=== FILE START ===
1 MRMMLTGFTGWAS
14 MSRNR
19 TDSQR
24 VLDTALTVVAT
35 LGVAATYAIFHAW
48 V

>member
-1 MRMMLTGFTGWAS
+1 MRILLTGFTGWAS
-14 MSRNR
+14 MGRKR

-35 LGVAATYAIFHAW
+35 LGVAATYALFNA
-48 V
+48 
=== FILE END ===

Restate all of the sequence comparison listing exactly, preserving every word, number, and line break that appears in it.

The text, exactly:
1 MRMMLTGFTGWAS
14 MSRNR
19 TDSQR
24 VLDTALTVVAT
35 LGVAATYAIFHAW
48 V

>member
-1 MRMMLTGFTGWAS
+1 MRILLTGFTGWAS
-14 MSRNR
+14 MGRKR

-35 LGVAATYAIFHAW
+35 LGVAATYALFNA
-48 V
+48 